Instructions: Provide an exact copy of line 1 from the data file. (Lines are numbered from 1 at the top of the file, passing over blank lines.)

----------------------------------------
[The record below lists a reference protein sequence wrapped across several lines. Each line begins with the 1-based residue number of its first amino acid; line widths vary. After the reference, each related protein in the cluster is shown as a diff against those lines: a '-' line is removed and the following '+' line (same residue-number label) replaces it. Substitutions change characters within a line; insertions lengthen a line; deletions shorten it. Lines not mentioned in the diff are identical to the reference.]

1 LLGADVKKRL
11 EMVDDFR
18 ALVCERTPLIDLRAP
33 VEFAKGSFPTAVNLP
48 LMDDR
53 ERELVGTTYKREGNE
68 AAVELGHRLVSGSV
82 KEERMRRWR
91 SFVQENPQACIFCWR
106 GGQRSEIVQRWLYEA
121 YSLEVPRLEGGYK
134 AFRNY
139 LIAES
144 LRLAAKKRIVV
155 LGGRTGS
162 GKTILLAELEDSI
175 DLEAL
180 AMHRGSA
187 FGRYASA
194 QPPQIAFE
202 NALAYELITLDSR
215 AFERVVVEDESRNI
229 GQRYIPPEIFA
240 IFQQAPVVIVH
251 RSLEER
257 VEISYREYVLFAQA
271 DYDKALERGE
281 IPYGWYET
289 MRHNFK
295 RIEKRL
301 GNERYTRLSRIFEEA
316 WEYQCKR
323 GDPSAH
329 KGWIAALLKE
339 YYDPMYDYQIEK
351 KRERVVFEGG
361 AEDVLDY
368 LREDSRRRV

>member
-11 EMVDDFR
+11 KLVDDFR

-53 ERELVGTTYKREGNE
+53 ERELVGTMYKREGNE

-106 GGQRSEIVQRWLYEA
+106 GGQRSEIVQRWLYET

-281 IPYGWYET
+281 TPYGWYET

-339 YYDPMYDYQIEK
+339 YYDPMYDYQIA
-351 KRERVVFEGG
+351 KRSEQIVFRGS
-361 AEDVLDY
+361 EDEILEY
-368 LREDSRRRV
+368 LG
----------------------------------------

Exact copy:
[The record below lists a reference protein sequence wrapped across several lines. Each line begins with the 1-based residue number of its first amino acid; line widths vary. After the reference, each related protein in the cluster is shown as a diff against those lines: a '-' line is removed and the following '+' line (same residue-number label) replaces it. Substitutions change characters within a line; insertions lengthen a line; deletions shorten it. Lines not mentioned in the diff are identical to the reference.]